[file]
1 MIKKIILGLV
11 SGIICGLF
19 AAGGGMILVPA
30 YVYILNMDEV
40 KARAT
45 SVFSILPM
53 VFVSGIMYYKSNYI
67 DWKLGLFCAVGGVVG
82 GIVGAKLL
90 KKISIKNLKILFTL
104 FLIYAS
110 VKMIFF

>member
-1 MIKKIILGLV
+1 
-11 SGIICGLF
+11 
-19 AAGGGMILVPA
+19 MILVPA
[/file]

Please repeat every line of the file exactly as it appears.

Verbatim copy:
1 MIKKIILGLV
11 SGIICGLF
19 AAGGGMILVPA
30 YVYILNMDEV
40 KARAT
45 SVFSILPM
53 VFVSGIMYYKSNYI
67 DWKLGLFCAVGGVVG
82 GIVGAKLL
90 KKISIKNLKILFTL
104 FLIYAS
110 VKMIFF

>member
-1 MIKKIILGLV
+1 
-11 SGIICGLF
+11 
-19 AAGGGMILVPA
+19 MILVPA